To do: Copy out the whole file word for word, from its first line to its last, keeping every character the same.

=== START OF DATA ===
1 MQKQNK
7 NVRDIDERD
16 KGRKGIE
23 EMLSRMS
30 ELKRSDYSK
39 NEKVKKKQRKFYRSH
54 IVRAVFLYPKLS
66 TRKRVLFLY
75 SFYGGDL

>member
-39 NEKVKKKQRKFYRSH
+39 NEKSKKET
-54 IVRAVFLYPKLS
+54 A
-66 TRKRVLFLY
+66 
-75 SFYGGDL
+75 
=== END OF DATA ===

1 MQKQNK
7 NVRDIDERD
16 KGRKGIE
23 EMLSRMS
30 ELKRSDYSK
39 NEKVKKKQRKFYRSH
54 IVRAVFLYPKLS
66 TRKRVLFLY
75 SFYGGDL

>member
-39 NEKVKKKQRKFYRSH
+39 NEKSKKET
-54 IVRAVFLYPKLS
+54 A
-66 TRKRVLFLY
+66 
-75 SFYGGDL
+75 